Wolverines drop into an eighth
place tie in the Big Ten race.
Hoosiers Still Hoping
Indiana, now 4-5 and tied for

, Swimmers Face Indiana
In Final Home Appearance

sixth in the league, is still hoping
for a first division finish. The
Hoosiers, however, have not fared
well on the road, winning only one
of four earlier Conference games
away from the I.U. Fieldhouse.
Branch McCracken, Indiana
coach, will probably start this
quintet: Wally Choice and Jerry
Thompson at the forwards, Archie
Dees at center, and Pete Obrem-
skey and Hallie Bryant at guards.
Choice is third in the Big Ten
basketball scoring race with a 20.7
average in nine games. He is
hitting from the floor at a .527
clip, which makes him king-pin in
the scoring department..
Sharpshooting Archie Dees is
the 6'8" sophomore who paved the
road to victory for the' Hoosiers
against the Maize and Blue by
scoring 25 points and turning in
some very fine rebounding.
Never-Stop-Running
The Wolverines will tangle with
a ball club which is living up to
Coach McCracken's policy - "a
never - stop - running, aggressive,
ball-hawking type of play."
On the other hand, Perigo feels
that he will be sending out one of
the slower teams Michigan has
had in a long time. The Wolver-
ines.are still minus a pair of con-
sistent scoring guards and are still
handicapped by a weakness in out-

4 By ED SALEM
Michigan's swimming team will
attempt to make it two straight
today, when they oppose Indiana
at the Varsity pool at' 2:30 p.m.
This will be the fans last chance
to see Michigan at home this sea-
son as their final dual meet next
week is at Ohio State, and the Big
Ten meet is at Purdue a week
later.
It will also be their last chance
ever to see a Michigan swimming
team compete in the Varsity Pool,
since next season, the newly con-
structed swimming pool next door
will be used.
Michigan Favored
In what is a rather unsual cir-
cumstance, the Hoosiers, with a
4-1 record appear to be slight
underdogs to the Wolverines, who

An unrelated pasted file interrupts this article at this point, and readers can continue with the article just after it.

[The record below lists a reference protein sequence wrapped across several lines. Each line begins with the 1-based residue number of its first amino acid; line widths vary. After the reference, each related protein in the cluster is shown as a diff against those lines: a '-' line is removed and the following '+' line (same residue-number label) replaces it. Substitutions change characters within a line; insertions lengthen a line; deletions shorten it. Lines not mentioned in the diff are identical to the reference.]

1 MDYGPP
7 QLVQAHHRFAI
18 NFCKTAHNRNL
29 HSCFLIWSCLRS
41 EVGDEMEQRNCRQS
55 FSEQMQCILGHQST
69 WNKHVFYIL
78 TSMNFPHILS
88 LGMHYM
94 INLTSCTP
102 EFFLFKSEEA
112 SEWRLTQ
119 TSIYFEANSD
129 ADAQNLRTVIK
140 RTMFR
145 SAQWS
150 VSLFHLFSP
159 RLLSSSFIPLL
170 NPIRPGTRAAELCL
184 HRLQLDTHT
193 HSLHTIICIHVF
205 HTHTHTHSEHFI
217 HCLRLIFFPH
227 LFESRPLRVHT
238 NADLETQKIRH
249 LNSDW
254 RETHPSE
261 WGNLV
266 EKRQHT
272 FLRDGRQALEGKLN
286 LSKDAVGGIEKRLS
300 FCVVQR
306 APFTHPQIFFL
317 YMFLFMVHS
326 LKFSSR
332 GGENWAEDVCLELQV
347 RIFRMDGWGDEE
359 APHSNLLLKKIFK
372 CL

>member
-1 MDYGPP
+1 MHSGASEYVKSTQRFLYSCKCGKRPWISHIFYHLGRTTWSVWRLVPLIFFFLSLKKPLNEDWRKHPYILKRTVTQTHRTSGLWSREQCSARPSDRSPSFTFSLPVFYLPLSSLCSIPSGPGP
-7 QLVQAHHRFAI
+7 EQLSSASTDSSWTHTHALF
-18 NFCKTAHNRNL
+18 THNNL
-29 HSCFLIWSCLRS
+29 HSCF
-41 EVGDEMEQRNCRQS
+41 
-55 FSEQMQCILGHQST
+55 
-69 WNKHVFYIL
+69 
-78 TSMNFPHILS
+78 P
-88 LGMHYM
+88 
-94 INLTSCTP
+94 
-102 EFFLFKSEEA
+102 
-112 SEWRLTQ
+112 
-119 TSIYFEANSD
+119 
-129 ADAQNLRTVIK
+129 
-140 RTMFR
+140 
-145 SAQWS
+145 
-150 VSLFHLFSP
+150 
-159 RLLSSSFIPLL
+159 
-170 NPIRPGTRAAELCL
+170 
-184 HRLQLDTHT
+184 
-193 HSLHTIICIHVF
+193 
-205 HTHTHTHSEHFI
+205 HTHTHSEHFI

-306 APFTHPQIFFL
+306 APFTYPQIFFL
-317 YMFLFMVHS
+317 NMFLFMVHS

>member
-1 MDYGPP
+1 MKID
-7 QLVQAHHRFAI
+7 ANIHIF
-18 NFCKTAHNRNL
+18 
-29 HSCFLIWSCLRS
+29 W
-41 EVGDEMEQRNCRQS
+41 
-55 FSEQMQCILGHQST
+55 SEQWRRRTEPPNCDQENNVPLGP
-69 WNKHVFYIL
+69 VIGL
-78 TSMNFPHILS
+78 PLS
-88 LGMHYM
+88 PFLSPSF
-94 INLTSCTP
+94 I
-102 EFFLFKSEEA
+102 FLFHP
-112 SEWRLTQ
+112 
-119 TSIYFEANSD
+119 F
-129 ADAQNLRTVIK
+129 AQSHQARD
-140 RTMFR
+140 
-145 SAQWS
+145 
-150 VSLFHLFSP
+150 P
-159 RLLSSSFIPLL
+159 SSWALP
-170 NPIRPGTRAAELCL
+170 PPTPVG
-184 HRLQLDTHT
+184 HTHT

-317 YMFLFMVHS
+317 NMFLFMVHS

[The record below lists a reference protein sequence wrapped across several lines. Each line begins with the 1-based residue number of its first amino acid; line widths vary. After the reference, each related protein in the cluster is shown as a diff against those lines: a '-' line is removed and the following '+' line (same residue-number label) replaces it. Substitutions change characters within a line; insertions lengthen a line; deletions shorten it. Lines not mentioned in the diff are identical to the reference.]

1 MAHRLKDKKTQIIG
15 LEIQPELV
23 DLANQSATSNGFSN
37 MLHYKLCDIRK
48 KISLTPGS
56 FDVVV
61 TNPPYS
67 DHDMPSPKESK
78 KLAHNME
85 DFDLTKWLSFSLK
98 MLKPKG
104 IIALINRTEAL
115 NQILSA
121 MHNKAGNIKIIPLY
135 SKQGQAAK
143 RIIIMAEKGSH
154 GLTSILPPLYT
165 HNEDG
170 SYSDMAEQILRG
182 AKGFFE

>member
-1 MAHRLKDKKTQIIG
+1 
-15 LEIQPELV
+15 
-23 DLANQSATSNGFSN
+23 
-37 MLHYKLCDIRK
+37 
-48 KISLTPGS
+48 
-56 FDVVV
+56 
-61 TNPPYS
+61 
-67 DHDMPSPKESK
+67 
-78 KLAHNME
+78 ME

have managed but one victory thus
far this season. Their over-all
depth plus the fact that they are
swimming in their home pool gives
Michigan the advantage.
Both squads boast at least two
or three really top-rate performers.
Indiana's Bill Woolsey from Ha-
waii is truly one of the world's top
swimmers. Last season he won 16
firsts and one second in dual meet
competition, specializing in the 220
and 440-yard free style.
Close behind Woolsey is another
Hawaiian, Sonny Tanabe, who
swims the 50, 100, 200 and individ-
ual medley with equal proficiency.
Wardrops Best
The Michigan tankmen are led
,t of tcourse by the Wardrop twins,
but also claim top billing for John
O'Reilly and undefeated diver
Charlie Bates.
However, the margin of victory
could easily be provided by Michi-
gan's extra depth which Indiana
seems to lack. Men such as Jim
Kruthers, Fritz Myers and Jim

Thurlow are almost sure to pick up
many points for the Wolverines.
Probably the most interesting
race of the day will match Woolsey
against Jack Wardrop in the 220
and 440. Wardrop last year set a
new world's record of 2:03.4 in the
220. Woolsey's best time is 2:04.9.
Another interesting race should
develop when Myers and Bert
Wardrop face Tanabe in the indi-
vidual medley.

side shooting. Heavy fouling by
the Maize and Blue hasn't helped
the situation either.
Perigo Slightly Optimistic
However, Perigo is still slightly
optimistic about the chances of
his five to defeat the Hoosiers.
Though he would not predict a
victory, he commented, "We could
still go ahead and win." There
was great emphasis on the "could."
The Wolverine starting lineup
will probably consist of Tom Jorg-
ensen and Billy Wright at the
guards, Ron Kramer at center, and